A guide to memory loss medications
Everyone experiences memory loss from time to time, and it only gets more common as you age. If you notice your memory loss gets increasingly worse, you should consult a doctor.
Progressive memory loss can be due to serious chronic health conditions such as Alzheimer’s disease that cause dementia and cognitive decline.
Signs that you may need medication to help slow the progression of your memory loss include getting lost in places you know well and behaving unsafely.
But several prescription medications approved by the Food and Drug Administration (FDA) are available to help stabilize memory loss.
Can medication help with memory loss?
If you notice slight forgetfulness or confusion that has no effect on your life and doesn’t get any worse, it’s likely just a natural part of the aging process.
But if your symptoms of memory loss get more severe to the point where they’re limiting your ability to carry out daily tasks, you should speak with a doctor. This can be a sign of Alzheimer’s disease or another neurodegenerative health condition.
According to the National Institute on Aging (NIH), the key signs to look out for include:
- repeating the same questions
- reducing personal hygiene
- experiencing increased confusion
- getting lost in familiar places
- having difficulty following instructions
Medication can’t restore your memory and cure memory loss, but it can help you manage your symptoms and stabilize the progression of your condition.
According to the National Institute of Aging (NIA), if you experience worsening memory loss, it’s important to follow the course of prescription medications that the doctor gives you.
No over-the-counter medications can help improve memory loss symptoms. It’s also important to remember not to trust any online supplements that claim to be able to cure your memory loss and function.
Acetylcholine is a neurotransmitter responsible for regulating the activity of your nerve cells, including those in your brain that contribute to your cognitive processes. Having low levels of acetylcholine may cause difficulties with memory.
Cholinesterase inhibitors are medications that prevent the action of the enzyme cholinesterase, which is responsible for breaking down acetylcholine. This allows quantities of acetylcholine to build up in your brain, improving your cognitive function and memory.
Some examples of cholinesterase inhibitors include:
- Donepezil (Aricept): Donepezil is an oral tablet medication that can help slow the progression of behavioral symptoms of dementia in people with Alzheimer’s disease. The FDA approves it at 23 milligrams (mg) per dose.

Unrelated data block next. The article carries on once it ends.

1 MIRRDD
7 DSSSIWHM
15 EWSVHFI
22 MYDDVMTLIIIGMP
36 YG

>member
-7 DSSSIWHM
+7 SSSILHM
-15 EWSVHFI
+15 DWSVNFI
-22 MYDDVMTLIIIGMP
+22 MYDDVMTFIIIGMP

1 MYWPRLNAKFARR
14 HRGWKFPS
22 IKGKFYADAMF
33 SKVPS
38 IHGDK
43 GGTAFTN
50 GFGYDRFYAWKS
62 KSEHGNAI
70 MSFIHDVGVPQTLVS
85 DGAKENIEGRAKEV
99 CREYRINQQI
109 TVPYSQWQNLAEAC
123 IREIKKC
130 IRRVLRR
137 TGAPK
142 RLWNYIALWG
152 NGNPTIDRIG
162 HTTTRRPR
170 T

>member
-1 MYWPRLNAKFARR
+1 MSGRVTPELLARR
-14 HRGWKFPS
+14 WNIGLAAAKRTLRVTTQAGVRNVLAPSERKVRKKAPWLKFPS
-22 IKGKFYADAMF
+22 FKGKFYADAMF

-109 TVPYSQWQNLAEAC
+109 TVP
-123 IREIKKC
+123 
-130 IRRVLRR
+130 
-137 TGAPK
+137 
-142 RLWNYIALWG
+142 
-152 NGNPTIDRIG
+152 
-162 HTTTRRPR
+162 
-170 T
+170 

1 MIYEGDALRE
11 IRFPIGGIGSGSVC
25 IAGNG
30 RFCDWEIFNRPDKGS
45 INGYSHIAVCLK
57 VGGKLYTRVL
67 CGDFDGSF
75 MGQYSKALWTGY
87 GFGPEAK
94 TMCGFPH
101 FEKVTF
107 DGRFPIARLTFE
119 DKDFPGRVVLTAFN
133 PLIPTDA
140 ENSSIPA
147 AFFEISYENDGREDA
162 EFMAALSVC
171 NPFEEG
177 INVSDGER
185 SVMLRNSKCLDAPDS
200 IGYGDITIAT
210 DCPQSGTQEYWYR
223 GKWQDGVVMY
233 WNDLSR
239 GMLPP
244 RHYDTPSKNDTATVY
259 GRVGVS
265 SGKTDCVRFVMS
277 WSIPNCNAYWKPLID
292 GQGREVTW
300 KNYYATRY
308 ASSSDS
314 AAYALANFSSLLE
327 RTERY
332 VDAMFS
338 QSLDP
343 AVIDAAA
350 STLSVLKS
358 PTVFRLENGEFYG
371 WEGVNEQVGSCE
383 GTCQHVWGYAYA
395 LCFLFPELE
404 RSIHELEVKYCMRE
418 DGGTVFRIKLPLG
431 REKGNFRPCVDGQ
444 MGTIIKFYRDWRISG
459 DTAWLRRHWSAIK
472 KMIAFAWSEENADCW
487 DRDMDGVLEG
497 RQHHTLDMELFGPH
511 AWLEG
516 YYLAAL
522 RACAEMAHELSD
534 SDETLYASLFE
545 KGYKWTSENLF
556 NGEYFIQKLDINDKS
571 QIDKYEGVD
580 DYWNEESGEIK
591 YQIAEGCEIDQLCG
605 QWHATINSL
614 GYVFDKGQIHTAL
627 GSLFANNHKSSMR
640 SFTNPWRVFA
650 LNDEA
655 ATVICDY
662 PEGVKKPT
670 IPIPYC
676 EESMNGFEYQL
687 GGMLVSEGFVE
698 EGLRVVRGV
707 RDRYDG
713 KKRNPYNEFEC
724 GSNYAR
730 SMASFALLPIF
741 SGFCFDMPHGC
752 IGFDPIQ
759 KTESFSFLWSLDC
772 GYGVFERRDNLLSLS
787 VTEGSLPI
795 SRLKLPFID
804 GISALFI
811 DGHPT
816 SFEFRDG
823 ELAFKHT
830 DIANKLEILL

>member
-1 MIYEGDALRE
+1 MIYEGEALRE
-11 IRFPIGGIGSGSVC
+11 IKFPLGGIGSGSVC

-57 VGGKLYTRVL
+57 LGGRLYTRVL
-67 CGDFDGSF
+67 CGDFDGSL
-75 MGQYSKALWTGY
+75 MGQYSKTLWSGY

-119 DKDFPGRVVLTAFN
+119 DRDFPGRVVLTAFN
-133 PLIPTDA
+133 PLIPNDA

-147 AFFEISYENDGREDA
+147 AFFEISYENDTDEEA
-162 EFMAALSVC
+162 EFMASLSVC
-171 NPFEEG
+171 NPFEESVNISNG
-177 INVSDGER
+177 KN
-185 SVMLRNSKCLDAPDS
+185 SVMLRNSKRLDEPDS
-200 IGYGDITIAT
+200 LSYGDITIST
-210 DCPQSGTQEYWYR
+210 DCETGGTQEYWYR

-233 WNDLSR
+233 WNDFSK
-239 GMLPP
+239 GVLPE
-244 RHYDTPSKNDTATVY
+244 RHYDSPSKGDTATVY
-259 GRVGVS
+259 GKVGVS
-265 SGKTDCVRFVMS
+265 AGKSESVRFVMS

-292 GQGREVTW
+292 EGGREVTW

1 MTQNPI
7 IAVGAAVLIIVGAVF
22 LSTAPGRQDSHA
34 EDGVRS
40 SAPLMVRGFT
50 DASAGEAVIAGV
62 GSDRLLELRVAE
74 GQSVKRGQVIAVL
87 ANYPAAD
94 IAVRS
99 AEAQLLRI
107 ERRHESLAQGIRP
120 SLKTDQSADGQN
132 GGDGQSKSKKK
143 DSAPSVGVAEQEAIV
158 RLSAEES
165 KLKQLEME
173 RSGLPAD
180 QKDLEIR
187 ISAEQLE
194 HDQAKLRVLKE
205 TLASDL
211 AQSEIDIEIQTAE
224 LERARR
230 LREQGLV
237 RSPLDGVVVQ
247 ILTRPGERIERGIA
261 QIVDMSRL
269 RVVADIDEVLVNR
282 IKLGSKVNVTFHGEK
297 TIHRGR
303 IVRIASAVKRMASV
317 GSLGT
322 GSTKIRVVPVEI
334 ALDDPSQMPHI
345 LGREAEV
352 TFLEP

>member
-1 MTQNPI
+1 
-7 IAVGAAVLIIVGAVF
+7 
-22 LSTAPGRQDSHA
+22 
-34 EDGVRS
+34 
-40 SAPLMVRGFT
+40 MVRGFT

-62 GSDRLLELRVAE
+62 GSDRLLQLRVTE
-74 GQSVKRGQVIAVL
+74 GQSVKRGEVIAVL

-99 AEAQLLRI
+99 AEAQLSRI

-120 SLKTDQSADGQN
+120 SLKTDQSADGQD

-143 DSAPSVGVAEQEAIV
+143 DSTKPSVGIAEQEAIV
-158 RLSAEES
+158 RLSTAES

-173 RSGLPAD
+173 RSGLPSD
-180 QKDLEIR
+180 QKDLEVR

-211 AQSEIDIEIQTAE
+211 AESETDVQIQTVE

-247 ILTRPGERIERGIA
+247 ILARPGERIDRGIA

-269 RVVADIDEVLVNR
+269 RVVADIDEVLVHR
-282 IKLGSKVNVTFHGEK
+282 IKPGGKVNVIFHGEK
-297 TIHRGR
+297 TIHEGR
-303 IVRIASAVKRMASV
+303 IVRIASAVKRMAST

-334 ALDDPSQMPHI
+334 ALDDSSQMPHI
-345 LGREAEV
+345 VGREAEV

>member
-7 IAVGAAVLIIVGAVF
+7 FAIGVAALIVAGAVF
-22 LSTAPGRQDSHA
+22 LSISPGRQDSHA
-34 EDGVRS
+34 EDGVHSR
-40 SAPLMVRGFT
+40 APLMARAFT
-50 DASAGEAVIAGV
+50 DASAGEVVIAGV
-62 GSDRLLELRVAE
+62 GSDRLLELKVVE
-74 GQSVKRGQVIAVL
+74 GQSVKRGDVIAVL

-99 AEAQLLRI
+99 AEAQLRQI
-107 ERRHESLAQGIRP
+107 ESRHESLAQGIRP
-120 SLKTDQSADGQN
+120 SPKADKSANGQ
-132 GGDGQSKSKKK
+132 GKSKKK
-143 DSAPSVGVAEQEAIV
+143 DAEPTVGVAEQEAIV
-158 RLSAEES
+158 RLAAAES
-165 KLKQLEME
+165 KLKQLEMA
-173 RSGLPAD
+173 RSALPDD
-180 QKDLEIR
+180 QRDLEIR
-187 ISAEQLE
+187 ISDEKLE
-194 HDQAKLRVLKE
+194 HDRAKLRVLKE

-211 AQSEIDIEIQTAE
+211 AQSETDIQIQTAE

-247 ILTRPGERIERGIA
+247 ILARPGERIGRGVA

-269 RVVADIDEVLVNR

- Galantamine (Razadyne): Galantamine can help slow mild confusion, like that caused by dementia from Alzheimer’s disease.
- Rivastigmine (Exelon): Rivastigmine can help treat confusion and memory problems related to Parkinson’s and Alzheimer’s disease. This drug is available as skin patches and oral tablets.
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Glutamate is the most common neurotransmitter in your nervous system, present in over 90% of your nerve cells. As your brain ages, its structure changes.
These structural changes can change how your nerve cells react to glutamate. These changes happen across your brain, including the areas responsible for memory.
For example, if you have Alzheimer’s disease, you may experience memory loss and confusion due to a buildup of glutamate between your nerve cells.
According to the Alzheimer’s Association, glutamate regulator medications work by regulating the amount of glutamate in your nerve cells.
An example of glutamate regulator medication is memantine (Namenda), which can help treat severe Alzheimer’s.
Common side effects of memantine include:
- fatigue (low energy)
- swelling in your ankles and legs
- severe stomach pain
- liver problems
For severe symptoms of memory loss and confusion, glutamate regulators may combine with cholinesterase inhibitors to create a combination medication.
Beta-amyloids are protein pieces that come from the outside of your nerve cells. Beta-amyloids can gather between nerve cells in clusters, also known as plaques. This can happen as a result of the oxidative stress that increases as you age and is a key cause of Alzheimer’s disease and dementia.
Aducanumab (Aduhelm) is an injectible, FDA-approved medication that works by breaking these plaques down using antibodies.
This then allows the body’s immune system to destroy the plaques. It may slow down the progression of Alzheimer’s, but it won’t cure it.
Still, during trials, 41% of participants experienced serious side effects such as brain swelling or bleeding. Some experts suggest that the data about Aduhelm isn’t as robust as it should be, so its effectiveness may not be reliable.
More research is necessary to determine whether Aduhelm is suitable for treating people with severe symptoms of Alzheimer’s disease.
Another option for people with mild dementia is a medication given through a vein (intravenous, or IV, medication) called lecanemab (Leqembi). But more trials on this are necessary to determine its effectiveness, and it may have some serious side effects.
Most often, occasional forgetfulness is simply a natural process that is part of aging. But if you experience worsening memory loss that starts to affect your daily functioning, it’s important to speak with a doctor.
Prescription medications can help slow the progression of long-term memory loss or dementia caused by Alzheimer’s or Parkinson’s disease.
These include cholinesterase inhibitors and glutamate regulators. Healthcare professionals prescribe them together with therapy for a more effective treatment, along with the antibody therapy aducanumab.
Download the free Optum Perks Discount Card to save up to 80% on some prescription medications.
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